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RE: Leather waste reuse



Tim,

Is the shoe leather to which you refer from a chrome-tanning process (as
opposed to vegetable tanning)?  If the waste is chrome-based usage may be
very limited.

Veg-tanned leather allows more flexibility with process waste management.
Three tanneries with which we deal now beneficially use their wastewater
treatment sludges as soil amendments.  At least one of them has been
exploring the use of hair waste as an added  component of the soil
amendment.
Scrap leather from a veg-tanning process also offers a source of
slow-release nitrogen.  Penn State University was working on an artificial
soil comprised of waste materials...ground veg-tanned leather reportedly
would have provided an excellent nitrogen source for the blend.  Although
grinding and blending such a high-value material to create a soil amendment
(or perhaps a fertilizer with the addition of some woodash/potash) may be a
last resort it's still better than disposal.

The tanneries also seem to focus on using trim waste for making leather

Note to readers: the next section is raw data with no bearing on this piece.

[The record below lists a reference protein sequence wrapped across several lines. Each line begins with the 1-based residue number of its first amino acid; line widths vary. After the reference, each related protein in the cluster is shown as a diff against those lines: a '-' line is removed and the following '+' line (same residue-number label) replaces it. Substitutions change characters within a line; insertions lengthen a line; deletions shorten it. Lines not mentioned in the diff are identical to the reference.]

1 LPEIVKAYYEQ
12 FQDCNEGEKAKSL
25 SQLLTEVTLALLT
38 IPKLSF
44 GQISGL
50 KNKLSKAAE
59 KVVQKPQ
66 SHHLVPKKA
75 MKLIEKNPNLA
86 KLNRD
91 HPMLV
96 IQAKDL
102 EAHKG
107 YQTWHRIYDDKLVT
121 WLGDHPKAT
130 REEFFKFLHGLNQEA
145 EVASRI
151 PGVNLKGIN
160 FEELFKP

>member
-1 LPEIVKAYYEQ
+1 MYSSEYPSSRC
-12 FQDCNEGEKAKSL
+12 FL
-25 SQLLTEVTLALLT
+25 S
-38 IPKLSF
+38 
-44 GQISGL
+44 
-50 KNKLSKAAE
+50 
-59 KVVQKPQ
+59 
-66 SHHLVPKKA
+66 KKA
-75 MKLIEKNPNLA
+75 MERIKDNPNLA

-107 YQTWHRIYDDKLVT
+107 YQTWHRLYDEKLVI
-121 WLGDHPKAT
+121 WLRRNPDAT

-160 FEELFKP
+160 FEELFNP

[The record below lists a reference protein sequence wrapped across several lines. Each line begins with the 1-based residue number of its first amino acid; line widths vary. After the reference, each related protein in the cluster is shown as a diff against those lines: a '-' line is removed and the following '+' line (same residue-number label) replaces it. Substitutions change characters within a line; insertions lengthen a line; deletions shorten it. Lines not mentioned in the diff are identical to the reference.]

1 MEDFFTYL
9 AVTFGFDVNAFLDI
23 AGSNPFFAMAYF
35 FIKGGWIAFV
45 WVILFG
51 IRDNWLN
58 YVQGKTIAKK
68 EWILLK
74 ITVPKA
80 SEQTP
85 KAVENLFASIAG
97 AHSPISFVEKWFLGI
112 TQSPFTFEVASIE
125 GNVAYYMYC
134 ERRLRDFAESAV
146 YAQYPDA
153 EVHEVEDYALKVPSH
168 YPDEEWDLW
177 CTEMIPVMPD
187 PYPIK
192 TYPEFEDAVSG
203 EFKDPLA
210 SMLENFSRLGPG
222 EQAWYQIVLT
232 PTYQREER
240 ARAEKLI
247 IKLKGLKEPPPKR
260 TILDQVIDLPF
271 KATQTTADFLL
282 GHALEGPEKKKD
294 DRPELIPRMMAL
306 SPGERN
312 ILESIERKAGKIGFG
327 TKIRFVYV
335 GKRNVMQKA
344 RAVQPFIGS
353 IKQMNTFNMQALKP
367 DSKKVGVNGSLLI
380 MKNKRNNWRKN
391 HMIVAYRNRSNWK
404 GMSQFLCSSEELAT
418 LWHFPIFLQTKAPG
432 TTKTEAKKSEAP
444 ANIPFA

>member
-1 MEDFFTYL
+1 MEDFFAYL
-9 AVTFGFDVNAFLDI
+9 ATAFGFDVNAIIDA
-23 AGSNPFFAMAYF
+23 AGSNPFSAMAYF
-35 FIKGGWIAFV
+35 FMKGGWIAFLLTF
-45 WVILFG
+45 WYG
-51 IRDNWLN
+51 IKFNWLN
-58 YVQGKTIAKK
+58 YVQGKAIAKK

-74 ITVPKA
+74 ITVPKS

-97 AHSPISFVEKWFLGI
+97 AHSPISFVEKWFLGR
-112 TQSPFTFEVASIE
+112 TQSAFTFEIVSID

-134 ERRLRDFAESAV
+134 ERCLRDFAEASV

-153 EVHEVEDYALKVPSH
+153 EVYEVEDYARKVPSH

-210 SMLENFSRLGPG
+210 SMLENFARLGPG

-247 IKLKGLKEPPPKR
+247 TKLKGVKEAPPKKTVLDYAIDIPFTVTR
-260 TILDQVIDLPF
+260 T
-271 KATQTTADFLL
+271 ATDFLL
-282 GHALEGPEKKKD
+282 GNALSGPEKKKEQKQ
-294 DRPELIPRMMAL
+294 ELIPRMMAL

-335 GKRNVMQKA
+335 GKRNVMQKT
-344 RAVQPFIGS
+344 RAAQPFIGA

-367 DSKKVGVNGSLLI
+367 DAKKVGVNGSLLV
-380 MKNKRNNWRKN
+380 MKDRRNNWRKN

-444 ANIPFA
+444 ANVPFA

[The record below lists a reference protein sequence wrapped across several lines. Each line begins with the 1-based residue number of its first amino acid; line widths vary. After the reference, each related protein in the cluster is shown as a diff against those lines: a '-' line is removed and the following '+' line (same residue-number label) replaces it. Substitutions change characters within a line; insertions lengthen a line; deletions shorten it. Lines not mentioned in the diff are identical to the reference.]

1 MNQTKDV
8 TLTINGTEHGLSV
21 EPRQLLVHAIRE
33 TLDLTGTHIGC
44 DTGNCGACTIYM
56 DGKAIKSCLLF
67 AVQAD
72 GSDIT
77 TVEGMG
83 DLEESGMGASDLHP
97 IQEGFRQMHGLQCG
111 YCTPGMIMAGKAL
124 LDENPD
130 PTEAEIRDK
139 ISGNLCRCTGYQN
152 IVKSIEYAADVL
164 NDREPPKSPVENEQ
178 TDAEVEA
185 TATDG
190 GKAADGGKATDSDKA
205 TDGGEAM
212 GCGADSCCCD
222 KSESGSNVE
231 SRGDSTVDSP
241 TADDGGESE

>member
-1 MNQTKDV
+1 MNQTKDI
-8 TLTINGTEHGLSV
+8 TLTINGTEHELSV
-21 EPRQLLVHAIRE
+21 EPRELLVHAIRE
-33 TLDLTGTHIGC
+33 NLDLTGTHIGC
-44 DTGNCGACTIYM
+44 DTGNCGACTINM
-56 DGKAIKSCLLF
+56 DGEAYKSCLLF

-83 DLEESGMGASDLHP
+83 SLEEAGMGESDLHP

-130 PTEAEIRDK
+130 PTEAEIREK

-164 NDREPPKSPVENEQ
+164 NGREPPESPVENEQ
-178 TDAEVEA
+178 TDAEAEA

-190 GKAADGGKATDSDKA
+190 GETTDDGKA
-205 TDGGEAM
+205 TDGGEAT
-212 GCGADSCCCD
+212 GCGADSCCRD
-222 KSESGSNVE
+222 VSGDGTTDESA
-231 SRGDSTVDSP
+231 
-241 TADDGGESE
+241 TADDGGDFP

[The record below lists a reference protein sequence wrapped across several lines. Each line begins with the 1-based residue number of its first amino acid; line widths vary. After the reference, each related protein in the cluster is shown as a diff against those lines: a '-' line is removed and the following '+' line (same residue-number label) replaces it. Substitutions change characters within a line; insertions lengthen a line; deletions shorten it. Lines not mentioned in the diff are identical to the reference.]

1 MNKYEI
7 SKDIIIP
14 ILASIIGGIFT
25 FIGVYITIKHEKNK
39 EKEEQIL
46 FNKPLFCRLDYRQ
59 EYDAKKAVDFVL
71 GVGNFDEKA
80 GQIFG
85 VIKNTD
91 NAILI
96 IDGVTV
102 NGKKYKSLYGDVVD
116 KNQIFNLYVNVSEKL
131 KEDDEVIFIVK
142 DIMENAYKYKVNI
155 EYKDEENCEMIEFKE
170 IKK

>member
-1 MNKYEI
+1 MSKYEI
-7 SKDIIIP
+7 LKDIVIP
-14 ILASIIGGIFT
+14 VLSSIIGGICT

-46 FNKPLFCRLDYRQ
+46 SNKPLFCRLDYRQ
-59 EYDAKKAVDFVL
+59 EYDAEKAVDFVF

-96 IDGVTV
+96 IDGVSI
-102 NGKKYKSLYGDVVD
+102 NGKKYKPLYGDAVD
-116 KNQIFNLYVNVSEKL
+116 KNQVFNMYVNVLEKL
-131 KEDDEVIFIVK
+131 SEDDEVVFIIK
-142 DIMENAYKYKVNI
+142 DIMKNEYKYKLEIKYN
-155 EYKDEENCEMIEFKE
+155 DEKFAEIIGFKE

trims, business advertising items, or other secondary products.  A few uses
could include:
* use scrap to make key rings and ring attachments with the company
name/logo imprinted.
* I've also seen leather coasters, soda/beer can holders, placemats, and
other items (also with company logos)
* supplying hobby shops/flea markets/schools with scrap
* one company made a really nice looking wall-sized western-motif mural out
of scrap...it looked great in their lobby!!
* one company also had an outlet for ground leather but refused to identify
the use (if I remember right they were paid about $8 per pound for the
scrap).

Ric


     

-----Original Message-----
From: Tim Greiner [mailto:tgreiner@kgaainc.com]
Sent: Thursday, November 16, 2000 3:49 PM
To: p2tech@great-lakes.net
Subject: Leather waste reuse



Greetings all......

A shoe manufacturer generates a large amount of leather waste in its
cutting operations.  The firm has an excellent source reduction program to
maximize raw material utilization using laser measurement and cutting
methods... but trimmings are inevitable and expensive!  Right now they are
land filling the scrap leather.

Has anyone seen or can any of you come up with value-added uses of such
scrap leather?  I have searched P2pays.org and the net and am aware of
scrap reuse  where scrap is defibered, mixed with binding agents, and
applied on leather using an injection molding compound to produce a leather
inlay....

Any other reuse ideas would be appreciated.

Gracias

Tim

Tim Greiner
Kerr, Greiner, Anderson and April, Inc.
47R Englewood Road
Gloucester, MA   01930
P: 978-525-2214
F: 978-525-2247



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